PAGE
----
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Monday, 10 November 2008
Page: 10266


Mr HALE (2:16 PM) —My question is to the Prime Minister. Will the Prime Minister inform the House of the significance to all Australians of the 90th anniversary of the end of the First World War?


Mr RUDD (Prime Minister) —As we approach Armistice Day there is a moment for reflection for all members of this House on the extraordinary events of 90 years ago. In the war which was supposed to end all wars and the carnage which ensued in that war we saw so many of Australia’s brave young men die. Some 50,000 to 60,000 gave their lives in the service of their country not just at Gallipoli but on the killing fields of France and in trench warfare in Belgium as well.

Tomorrow at the 11th hour on the 11th day of the 11th month Australians will stand together in one minute’s silence to pay tribute to all those Australian men and women who have fought in the service of our country. We will remember those who gave their lives for the nation. We will remember them not just as brave soldiers, sailors and air men and women but also as wives, husbands, mothers, fathers, brothers and sisters. We will honour their courage and we will honour their sacrifice. We will remember that the freedoms that we enjoy today are delivered in part because of the sacrifice which they have made. Their legacy is our inheritance.

In honouring the sacrifice of all those who have served our country we will also acknowledge what these extraordinary men and women have taught us. They have endured hardship and adversity with courage and resilience. They have shown us the importance of the bonds of friendship, of perseverance and above all of deep loyalty towards mates. Australians have responded to their country’s call to service with pride and dedication and courage in hard-fought battles across a century: the First World War, the Second World War, Korea, Malaya, Vietnam and more recently our operations in East Timor, the Solomons, Iraq and Afghanistan and peacekeeping operations around the world. As we remember the past let us keep in mind all those who wear the uniform of Australia today. As I have said before, there is no higher calling in Australia than to wear this nation’s uniform.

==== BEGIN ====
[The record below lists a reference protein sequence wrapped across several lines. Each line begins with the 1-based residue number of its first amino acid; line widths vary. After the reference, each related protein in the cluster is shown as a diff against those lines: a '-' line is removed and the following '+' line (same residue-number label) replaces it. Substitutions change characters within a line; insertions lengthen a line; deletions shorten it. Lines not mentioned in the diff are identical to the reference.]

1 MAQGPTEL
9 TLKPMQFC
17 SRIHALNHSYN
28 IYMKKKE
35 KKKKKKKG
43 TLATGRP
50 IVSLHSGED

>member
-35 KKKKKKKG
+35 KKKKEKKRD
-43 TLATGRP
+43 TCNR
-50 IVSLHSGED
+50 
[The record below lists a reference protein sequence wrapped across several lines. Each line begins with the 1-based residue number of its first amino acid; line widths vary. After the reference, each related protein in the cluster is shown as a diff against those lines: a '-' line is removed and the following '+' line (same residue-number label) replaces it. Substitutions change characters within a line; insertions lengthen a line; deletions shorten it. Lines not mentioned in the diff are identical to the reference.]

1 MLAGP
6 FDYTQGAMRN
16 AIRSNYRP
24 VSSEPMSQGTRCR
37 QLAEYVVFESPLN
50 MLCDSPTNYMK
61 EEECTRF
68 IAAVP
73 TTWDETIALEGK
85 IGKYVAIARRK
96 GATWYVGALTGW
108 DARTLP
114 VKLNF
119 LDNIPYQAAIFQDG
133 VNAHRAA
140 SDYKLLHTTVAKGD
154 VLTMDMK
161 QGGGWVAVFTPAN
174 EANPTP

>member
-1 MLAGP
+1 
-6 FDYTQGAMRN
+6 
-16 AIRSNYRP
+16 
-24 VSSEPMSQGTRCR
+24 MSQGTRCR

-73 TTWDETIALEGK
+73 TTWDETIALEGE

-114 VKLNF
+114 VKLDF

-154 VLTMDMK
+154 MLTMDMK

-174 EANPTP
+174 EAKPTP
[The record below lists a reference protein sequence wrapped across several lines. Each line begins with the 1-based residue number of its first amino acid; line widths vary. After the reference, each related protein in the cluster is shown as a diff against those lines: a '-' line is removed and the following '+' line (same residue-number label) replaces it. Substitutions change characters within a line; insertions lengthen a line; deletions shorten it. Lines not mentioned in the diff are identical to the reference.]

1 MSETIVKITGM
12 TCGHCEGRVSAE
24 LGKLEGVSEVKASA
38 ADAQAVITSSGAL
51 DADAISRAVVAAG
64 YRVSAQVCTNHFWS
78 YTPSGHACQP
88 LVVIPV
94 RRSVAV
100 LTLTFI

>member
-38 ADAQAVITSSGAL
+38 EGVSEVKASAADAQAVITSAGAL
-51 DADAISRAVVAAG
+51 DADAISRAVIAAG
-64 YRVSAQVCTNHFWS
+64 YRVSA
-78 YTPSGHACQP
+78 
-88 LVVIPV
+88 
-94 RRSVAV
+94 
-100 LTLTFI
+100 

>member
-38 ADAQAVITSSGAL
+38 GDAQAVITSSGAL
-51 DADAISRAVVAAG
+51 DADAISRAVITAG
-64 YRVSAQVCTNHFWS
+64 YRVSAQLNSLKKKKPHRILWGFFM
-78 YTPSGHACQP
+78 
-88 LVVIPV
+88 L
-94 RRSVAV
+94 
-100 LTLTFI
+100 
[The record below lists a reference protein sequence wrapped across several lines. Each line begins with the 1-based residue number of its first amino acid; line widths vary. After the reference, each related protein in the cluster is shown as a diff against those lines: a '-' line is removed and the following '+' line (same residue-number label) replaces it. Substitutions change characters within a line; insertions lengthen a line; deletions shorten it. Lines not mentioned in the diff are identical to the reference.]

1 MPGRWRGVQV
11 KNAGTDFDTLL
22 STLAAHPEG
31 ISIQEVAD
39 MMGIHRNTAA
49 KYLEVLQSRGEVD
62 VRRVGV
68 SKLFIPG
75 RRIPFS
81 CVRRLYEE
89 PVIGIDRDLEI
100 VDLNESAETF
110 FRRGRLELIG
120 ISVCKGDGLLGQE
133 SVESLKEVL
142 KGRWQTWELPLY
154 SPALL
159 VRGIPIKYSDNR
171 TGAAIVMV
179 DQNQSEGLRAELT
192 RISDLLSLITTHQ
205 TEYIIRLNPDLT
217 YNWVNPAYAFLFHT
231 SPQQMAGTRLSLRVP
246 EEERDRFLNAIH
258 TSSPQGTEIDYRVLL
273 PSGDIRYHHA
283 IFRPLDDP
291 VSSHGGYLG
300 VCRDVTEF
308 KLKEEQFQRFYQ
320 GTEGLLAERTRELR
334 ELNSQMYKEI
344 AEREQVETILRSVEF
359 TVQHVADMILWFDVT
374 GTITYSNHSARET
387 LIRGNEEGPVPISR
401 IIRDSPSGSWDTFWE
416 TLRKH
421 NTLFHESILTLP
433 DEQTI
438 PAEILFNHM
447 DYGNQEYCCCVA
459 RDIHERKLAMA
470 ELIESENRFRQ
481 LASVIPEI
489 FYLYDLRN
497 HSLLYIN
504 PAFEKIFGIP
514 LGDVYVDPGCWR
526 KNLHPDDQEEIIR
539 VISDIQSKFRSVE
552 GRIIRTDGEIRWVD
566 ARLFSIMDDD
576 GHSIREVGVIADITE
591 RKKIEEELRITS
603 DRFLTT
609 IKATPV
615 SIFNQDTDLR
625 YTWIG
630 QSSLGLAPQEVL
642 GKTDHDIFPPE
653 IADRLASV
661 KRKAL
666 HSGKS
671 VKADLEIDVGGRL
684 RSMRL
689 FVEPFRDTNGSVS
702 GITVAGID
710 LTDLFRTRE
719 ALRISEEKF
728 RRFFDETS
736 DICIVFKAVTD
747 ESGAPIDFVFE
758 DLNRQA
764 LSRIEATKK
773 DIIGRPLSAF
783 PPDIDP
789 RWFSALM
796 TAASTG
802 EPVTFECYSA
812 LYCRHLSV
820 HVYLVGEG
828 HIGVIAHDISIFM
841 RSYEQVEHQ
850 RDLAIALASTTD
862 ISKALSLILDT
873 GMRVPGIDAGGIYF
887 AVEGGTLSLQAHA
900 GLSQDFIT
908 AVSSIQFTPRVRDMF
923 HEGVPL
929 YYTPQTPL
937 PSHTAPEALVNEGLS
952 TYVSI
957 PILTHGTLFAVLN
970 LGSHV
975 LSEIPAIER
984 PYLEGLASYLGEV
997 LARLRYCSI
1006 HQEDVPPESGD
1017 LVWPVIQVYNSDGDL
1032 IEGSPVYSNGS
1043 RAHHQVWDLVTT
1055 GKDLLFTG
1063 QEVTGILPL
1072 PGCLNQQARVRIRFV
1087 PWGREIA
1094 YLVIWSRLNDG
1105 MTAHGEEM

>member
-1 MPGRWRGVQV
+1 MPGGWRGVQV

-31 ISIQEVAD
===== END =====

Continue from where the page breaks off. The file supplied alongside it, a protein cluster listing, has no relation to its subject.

The events of 1918 may seem now to belong purely in the annals of history because those who fought in that war are no longer with us, but the impact of their sacrifice and the loss of so many of that generation felt in every small country town and every centre in our country still has its effect today. You still run into families who lost fathers and grandfathers. The implications for them personally of the sacrifice delivered by their loved ones in that conflict are still acute and deeply felt. We honour their service, we honour their sacrifice and we as a nation together will commemorate that with the appropriate solemnity tomorrow on the 90th anniversary of the armistice.